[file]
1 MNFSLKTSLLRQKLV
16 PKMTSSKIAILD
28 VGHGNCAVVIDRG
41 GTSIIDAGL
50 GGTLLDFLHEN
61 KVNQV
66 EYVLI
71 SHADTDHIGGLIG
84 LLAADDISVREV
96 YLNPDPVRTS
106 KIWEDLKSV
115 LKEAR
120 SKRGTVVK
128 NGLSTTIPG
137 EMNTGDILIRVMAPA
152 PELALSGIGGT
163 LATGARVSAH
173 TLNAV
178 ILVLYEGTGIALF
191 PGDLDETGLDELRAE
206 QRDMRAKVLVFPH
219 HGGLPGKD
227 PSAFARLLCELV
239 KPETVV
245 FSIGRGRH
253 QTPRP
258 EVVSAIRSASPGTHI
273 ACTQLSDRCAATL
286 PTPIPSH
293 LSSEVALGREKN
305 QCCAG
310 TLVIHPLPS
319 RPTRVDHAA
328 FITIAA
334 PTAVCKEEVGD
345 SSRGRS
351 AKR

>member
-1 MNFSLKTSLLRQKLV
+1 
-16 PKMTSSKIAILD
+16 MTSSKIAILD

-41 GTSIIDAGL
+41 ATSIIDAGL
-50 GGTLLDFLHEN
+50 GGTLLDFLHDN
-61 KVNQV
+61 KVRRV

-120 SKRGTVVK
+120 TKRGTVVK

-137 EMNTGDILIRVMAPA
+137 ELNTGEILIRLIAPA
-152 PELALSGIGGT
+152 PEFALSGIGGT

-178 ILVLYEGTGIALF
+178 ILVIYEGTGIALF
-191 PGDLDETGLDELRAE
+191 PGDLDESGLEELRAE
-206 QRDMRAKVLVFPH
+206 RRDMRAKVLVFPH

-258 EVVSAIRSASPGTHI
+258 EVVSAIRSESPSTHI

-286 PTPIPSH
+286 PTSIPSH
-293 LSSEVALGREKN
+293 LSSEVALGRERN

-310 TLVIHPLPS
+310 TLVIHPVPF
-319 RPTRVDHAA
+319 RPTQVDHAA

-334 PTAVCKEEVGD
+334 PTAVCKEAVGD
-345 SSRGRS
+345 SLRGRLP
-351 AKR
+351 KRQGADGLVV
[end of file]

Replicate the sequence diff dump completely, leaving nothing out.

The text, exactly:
1 MNFSLKTSLLRQKLV
16 PKMTSSKIAILD
28 VGHGNCAVVIDRG
41 GTSIIDAGL
50 GGTLLDFLHEN
61 KVNQV
66 EYVLI
71 SHADTDHIGGLIG
84 LLAADDISVREV
96 YLNPDPVRTS
106 KIWEDLKSV
115 LKEAR
120 SKRGTVVK
128 NGLSTTIPG
137 EMNTGDILIRVMAPA
152 PELALSGIGGT
163 LATGARVSAH
173 TLNAV
178 ILVLYEGTGIALF
191 PGDLDETGLDELRAE
206 QRDMRAKVLVFPH
219 HGGLPGKD
227 PSAFARLLCELV
239 KPETVV
245 FSIGRGRH
253 QTPRP
258 EVVSAIRSASPGTHI
273 ACTQLSDRCAATL
286 PTPIPSH
293 LSSEVALGREKN
305 QCCAG
310 TLVIHPLPS
319 RPTRVDHAA
328 FITIAA
334 PTAVCKEEVGD
345 SSRGRS
351 AKR

>member
-1 MNFSLKTSLLRQKLV
+1 
-16 PKMTSSKIAILD
+16 MTSSKIAILD

-41 GTSIIDAGL
+41 ATSIIDAGL
-50 GGTLLDFLHEN
+50 GGTLLDFLHDN
-61 KVNQV
+61 KVRRV

-120 SKRGTVVK
+120 TKRGTVVK

-137 EMNTGDILIRVMAPA
+137 ELNTGEILIRLIAPA
-152 PELALSGIGGT
+152 PEFALSGIGGT

-178 ILVLYEGTGIALF
+178 ILVIYEGTGIALF
-191 PGDLDETGLDELRAE
+191 PGDLDESGLEELRAE
-206 QRDMRAKVLVFPH
+206 RRDMRAKVLVFPH

-258 EVVSAIRSASPGTHI
+258 EVVSAIRSESPSTHI

-286 PTPIPSH
+286 PTSIPSH
-293 LSSEVALGREKN
+293 LSSEVALGRERN

-310 TLVIHPLPS
+310 TLVIHPVPF
-319 RPTRVDHAA
+319 RPTQVDHAA

-334 PTAVCKEEVGD
+334 PTAVCKEAVGD
-345 SSRGRS
+345 SLRGRLP
-351 AKR
+351 KRQGADGLVV